What’s on : Lectures

Un-natural Selection? : People And Animals In Roman Yorkshire

25 Apr 2009
Start time
2:30 PM
Tempest Anderson Hall
Prof Terry O'Connor
Un-natural Selection? : People And Animals In Roman Yorkshire

Event Information

Joint lecture with the Yorkshire Archaeological Society, Roman Antiquities Section

Un-natural Selection? : People And Animals In Roman Yorkshire

Prof Terry O’Connor, Dept of Archaeology, Univeristy of York


by Carole Smith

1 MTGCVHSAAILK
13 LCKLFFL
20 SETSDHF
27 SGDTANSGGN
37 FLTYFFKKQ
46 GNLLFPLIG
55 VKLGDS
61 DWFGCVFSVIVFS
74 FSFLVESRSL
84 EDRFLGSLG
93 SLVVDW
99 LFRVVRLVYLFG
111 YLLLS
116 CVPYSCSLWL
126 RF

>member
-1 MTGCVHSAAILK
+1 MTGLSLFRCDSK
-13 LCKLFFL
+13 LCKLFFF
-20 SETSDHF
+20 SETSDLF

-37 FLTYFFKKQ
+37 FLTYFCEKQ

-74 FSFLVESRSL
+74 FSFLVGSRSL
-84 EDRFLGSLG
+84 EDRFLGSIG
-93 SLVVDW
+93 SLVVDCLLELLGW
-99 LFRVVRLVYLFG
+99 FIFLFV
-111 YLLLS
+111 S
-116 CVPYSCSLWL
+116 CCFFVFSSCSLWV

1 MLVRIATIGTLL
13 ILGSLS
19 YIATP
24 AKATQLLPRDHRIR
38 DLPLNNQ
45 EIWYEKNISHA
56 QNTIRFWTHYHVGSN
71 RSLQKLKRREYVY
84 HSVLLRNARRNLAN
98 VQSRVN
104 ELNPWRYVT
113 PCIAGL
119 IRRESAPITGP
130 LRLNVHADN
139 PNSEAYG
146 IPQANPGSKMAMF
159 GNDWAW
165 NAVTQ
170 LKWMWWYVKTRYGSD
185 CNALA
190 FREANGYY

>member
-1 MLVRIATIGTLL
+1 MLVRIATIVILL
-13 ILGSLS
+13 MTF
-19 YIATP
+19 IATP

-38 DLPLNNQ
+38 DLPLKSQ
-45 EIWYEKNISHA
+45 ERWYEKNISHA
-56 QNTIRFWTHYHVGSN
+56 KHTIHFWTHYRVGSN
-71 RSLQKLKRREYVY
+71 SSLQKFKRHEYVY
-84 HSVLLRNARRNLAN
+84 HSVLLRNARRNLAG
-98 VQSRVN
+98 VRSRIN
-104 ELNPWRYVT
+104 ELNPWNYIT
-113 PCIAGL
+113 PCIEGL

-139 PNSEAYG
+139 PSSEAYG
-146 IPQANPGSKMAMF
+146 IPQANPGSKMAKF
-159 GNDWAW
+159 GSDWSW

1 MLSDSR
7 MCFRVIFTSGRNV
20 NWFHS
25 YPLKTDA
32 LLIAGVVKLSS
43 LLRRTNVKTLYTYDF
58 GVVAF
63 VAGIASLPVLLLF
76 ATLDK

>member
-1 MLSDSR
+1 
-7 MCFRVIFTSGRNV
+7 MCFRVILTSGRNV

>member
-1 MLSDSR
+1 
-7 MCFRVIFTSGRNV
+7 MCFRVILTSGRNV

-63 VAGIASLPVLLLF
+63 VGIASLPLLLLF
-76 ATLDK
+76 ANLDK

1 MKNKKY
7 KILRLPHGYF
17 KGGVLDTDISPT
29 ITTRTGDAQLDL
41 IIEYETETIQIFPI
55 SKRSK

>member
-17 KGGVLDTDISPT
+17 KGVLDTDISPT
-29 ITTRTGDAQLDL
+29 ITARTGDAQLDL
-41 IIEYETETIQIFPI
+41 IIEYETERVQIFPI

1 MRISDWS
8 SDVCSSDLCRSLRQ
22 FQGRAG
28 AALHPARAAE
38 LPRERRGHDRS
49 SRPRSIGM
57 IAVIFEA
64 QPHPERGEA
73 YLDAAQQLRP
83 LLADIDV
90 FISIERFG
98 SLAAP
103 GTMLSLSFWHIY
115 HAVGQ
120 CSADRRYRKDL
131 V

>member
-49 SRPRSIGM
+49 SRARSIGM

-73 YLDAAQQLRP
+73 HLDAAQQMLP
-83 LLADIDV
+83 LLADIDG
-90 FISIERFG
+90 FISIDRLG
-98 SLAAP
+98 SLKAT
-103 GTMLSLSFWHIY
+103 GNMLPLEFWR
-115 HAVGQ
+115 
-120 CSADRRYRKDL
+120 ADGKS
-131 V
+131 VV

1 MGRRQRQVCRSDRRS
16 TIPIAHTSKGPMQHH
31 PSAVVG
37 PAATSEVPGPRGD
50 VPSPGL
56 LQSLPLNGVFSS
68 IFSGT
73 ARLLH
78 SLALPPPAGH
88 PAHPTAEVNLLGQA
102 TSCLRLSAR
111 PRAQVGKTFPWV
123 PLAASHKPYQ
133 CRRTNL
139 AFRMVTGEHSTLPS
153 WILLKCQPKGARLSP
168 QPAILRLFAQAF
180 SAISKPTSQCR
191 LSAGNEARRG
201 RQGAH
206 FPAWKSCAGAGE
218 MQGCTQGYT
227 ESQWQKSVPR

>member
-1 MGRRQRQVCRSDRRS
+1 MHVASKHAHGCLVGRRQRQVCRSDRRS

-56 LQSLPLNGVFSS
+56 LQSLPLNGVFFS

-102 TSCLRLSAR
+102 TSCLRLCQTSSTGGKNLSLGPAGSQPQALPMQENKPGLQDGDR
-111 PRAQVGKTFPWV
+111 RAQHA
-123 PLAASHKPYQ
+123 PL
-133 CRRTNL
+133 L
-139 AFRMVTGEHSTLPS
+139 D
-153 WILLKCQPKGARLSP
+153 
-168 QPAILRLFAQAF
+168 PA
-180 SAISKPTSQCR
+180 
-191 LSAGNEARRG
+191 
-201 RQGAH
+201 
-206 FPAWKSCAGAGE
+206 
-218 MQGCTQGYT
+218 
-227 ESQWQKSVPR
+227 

The Yorkshire landscape contains evidence of arable farming practices from the Neolithic to the Roman period and beyond. Bone finds in Yorkshire also show surviving Neolithic and Iron-Age fauna being exploited by the Roman settlers. Cattle bones found at military sites suggest heavy demand for beef, but the age of the bones at death suggests the main value of cattle was in arable farming – they were only eaten once they were past yoke-bearing.  Small-boned indigenous sheep were also valuable to arable farming as seasonal-grazing muck-spreaders on high plateaux in the Dales. Roman pack-animal bones (donkeys and mules) are found in the regions at the end of trade routes, but the cargo they imported also carried rats, mice, and grain beetles.  For pets the Romans imported dogs of all sizes, and birds; and possibly the hamster-like garden dormouse whose bones are found all over the empire – but, contrary to legend, cats were here already. Bone finds in early medieval sites show that lynx, wolves, bears and the white-tailed eagle, which all need tree cover, survived the Roman occupation, and suggest that there was more woodland than formerly believed, providing undisturbed habitat for wildlife. Later medieval ploughing and forest clearance later destroyed much of this.